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Pakistan seek ICC action against India for donning military hats

Last updated on: March 09, 2019 19:26 IST

The camouflage military cap sported by the Indian players during the Ranchi ODI

IMAGE: The camouflage military cap sported by the Indian players during the Ranchi ODI. Photograph: BCCI/Twitter

Pakistan has demanded that the ICC take note of Indian cricketers wearing camouflage military caps during the third ODI against Australia, accusing Virat Kohli’s team of politicising the game.

As a mark of respect to the CRPF jawans who lost their lives in the Pulawama terrorist attack last month, Indian cricketers sported the Army cap and also donated their match fee for the welfare of the families of the martyrs.

 

Taking an exception to the gesture, Pakistan Foreign Minister Shah Mehmood Qureshi said: "The world saw that the Indian cricket team wore military caps instead of their own (sic). Did ICC not see this? We think that it is the ICC's responsibility to take notice of this without the Pakistan Cricket Board (PCB) bringing it up," Qureshi was quoted as saying by Pakistan media.

India had lost the match by 32 runs but still lead the five-match series 2-1.

Pakistan’s Information Minister Fawad Chaudhry echoed Qureshi's sentiment.

"It's just not Cricket," Chaudhry tweeted in the evening, attaching a picture which showed Indian cricketers wearing the cap.

"And if the Indian team will not be stopped, Pak cricket team should wear black bands to remind The World about Indian atrocities in Kashmir," Chaudhry wrote.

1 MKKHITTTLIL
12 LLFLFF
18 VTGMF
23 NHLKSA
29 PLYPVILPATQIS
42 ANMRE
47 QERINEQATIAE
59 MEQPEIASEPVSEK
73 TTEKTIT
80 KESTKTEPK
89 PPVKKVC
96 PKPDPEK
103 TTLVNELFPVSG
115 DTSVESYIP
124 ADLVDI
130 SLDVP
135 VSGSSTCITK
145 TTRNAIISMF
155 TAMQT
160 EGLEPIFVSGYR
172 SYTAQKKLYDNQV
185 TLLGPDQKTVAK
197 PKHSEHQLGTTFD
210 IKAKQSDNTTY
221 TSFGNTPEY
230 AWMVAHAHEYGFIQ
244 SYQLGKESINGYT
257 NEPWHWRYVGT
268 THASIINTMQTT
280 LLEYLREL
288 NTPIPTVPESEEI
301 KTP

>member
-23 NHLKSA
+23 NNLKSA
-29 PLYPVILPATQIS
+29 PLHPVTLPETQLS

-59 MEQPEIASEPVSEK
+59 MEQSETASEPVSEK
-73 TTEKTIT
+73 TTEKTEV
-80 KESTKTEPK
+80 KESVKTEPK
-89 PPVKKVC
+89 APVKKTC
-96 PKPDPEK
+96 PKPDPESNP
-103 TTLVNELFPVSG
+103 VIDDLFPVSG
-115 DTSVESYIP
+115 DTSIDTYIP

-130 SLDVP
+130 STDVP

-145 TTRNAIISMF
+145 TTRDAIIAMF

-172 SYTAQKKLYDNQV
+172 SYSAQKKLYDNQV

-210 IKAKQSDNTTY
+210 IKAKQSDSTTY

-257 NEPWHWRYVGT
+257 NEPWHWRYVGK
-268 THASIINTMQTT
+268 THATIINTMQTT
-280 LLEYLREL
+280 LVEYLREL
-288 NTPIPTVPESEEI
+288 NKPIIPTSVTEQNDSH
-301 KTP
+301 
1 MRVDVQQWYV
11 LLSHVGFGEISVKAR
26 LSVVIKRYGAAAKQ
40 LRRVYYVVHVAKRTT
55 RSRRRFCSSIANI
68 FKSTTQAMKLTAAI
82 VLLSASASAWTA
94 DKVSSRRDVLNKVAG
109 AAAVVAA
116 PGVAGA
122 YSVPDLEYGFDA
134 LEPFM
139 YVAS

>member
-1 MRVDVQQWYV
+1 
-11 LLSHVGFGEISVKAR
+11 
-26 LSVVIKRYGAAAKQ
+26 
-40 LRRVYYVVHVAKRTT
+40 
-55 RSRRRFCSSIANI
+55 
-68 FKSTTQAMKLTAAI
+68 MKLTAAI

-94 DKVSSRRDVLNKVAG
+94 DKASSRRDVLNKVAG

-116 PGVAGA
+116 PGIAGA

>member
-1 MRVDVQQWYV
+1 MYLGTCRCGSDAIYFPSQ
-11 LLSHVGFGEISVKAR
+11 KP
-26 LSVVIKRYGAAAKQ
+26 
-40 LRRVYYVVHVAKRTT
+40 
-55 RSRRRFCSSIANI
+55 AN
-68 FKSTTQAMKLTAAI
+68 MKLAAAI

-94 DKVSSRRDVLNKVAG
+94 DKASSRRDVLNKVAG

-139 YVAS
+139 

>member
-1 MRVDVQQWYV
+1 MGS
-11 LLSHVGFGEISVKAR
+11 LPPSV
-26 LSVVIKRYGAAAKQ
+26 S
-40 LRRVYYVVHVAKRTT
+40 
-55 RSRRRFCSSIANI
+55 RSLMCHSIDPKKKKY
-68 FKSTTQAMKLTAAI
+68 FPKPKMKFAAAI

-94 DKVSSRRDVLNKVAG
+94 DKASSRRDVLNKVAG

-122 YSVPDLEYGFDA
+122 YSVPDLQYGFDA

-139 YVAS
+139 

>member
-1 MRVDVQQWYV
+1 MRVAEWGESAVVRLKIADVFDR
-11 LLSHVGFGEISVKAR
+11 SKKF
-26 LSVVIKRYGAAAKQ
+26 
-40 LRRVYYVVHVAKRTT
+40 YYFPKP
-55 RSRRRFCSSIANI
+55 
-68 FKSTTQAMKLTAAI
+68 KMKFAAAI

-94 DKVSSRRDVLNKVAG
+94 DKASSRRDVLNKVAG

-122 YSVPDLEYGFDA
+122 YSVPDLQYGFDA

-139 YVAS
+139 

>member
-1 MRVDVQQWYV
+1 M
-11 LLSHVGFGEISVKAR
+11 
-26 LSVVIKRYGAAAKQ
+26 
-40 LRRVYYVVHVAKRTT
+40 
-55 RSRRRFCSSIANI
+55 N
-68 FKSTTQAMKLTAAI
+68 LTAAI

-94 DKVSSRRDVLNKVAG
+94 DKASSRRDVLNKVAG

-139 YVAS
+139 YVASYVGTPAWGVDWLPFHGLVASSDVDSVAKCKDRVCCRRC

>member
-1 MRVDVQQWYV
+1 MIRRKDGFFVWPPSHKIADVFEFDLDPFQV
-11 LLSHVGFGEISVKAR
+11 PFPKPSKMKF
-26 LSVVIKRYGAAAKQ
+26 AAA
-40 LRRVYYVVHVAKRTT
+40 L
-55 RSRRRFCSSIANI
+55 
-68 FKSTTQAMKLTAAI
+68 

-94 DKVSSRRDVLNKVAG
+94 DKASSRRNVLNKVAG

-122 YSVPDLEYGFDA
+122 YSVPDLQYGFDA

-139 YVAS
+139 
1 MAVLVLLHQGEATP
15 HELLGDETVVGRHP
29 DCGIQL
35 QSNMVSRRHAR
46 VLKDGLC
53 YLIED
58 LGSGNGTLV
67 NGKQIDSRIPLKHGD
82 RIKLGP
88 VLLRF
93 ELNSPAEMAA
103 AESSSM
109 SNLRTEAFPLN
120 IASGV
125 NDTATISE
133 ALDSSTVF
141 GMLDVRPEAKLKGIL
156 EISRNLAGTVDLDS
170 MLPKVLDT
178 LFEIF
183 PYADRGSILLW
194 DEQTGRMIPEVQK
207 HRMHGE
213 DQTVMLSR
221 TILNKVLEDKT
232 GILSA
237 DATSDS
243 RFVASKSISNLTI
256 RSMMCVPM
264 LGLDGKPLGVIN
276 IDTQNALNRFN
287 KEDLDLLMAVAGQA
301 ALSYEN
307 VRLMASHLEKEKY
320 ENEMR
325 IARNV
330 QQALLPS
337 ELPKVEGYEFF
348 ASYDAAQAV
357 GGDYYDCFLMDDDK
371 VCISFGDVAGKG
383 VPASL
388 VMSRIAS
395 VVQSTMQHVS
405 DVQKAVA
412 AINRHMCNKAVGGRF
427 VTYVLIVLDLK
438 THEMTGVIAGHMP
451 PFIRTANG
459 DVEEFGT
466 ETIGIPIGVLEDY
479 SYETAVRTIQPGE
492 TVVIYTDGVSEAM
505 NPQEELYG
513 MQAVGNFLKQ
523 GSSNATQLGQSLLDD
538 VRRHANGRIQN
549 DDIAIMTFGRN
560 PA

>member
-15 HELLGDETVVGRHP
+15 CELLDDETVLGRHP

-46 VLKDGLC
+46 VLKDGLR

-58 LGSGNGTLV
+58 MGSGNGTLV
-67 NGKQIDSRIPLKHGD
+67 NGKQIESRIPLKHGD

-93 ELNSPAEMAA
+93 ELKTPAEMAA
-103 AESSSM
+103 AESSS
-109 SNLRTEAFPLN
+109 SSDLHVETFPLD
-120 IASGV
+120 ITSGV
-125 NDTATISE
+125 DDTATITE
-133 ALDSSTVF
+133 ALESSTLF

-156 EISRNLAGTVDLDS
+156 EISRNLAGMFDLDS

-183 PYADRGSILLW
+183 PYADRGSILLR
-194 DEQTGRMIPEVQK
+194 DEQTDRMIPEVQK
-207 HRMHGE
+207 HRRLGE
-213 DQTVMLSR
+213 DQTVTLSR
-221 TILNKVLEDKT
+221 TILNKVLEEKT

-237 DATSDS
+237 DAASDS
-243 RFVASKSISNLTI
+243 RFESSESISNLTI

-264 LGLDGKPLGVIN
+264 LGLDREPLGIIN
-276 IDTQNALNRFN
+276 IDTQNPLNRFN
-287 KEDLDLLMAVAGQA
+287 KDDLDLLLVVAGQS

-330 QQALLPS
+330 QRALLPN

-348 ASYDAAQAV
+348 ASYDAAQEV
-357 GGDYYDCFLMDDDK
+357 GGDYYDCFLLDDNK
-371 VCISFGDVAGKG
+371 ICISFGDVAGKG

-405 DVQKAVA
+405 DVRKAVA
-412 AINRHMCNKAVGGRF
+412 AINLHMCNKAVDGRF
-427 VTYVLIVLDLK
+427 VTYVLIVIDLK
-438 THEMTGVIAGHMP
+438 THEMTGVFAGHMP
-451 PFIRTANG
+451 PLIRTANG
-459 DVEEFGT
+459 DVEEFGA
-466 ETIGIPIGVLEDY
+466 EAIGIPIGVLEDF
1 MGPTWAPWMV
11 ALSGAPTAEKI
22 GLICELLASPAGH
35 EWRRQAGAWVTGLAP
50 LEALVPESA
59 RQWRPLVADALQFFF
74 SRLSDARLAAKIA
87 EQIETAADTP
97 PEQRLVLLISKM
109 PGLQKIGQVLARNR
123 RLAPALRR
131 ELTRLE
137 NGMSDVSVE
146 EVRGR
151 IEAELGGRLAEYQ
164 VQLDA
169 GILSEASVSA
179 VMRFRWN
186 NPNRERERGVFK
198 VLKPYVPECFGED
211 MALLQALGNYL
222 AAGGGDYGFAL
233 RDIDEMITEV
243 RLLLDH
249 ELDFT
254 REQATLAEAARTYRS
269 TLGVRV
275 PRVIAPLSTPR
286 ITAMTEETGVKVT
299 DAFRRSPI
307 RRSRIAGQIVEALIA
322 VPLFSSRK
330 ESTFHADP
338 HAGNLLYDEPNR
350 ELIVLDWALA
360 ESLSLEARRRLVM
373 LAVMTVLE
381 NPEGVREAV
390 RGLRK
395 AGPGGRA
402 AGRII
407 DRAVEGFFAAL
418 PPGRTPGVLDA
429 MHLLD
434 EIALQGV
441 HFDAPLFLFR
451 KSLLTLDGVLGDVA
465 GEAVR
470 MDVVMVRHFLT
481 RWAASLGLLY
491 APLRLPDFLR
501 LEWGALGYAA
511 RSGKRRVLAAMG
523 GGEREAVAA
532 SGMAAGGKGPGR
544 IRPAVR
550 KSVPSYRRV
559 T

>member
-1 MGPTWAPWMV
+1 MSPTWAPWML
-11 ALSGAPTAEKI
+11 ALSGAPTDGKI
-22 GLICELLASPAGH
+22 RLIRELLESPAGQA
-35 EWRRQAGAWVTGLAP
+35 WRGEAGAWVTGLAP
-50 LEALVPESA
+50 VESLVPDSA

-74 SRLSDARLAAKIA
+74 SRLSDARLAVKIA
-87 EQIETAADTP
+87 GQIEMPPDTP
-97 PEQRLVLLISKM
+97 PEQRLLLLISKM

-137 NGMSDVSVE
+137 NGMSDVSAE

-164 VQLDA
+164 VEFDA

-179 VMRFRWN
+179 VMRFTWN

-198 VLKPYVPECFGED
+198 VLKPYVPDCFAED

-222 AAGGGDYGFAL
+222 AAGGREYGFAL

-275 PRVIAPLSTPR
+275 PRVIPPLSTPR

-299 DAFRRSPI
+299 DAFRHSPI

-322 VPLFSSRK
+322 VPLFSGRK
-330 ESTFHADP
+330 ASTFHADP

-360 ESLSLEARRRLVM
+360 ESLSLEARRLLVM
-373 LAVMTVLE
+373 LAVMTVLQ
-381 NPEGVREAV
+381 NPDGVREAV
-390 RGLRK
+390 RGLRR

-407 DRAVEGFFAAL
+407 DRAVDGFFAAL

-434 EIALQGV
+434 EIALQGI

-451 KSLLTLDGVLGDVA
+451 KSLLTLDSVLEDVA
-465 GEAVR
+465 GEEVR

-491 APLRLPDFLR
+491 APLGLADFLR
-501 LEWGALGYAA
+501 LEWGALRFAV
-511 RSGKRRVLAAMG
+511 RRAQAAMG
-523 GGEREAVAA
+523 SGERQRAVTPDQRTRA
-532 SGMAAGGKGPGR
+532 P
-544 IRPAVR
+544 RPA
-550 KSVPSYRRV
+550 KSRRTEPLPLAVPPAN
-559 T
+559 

The minister urged the Pakistan Cricket Board (PCB) to lodge a formal protest against India with the sport's world governing body.

PCB chairman Ehsan Mani later said that the governing body is in touch with the International Cricket Council (ICC) over the issue.

"We are talking to the ICC about it and I will not say anything more about it," Mani said on Saturday at the national stadium.

Pakistan chief selector and former skipper Inzamam-ul-Haq though refused to be dragged into the debate.

"Look, I am a cricketer and my job is cricket. All this is politics and I don't want to be drawn into this," the veteran of 120 Tests said.

Inzamam, though, did say that cricket and politics must be kept apart.

Asked whether the tense relations between Pakistan and India would add to the pressure on players when the two teams meet in the World Cup on June 16, Inzamam said, "I don't think it is anything different this time."

At least 40 CRPF personnel lost their lives in the suicide attack on February 14, the responsibility of which was taken by Pakistan-based terror outfit Jaish-e-Mohammed.

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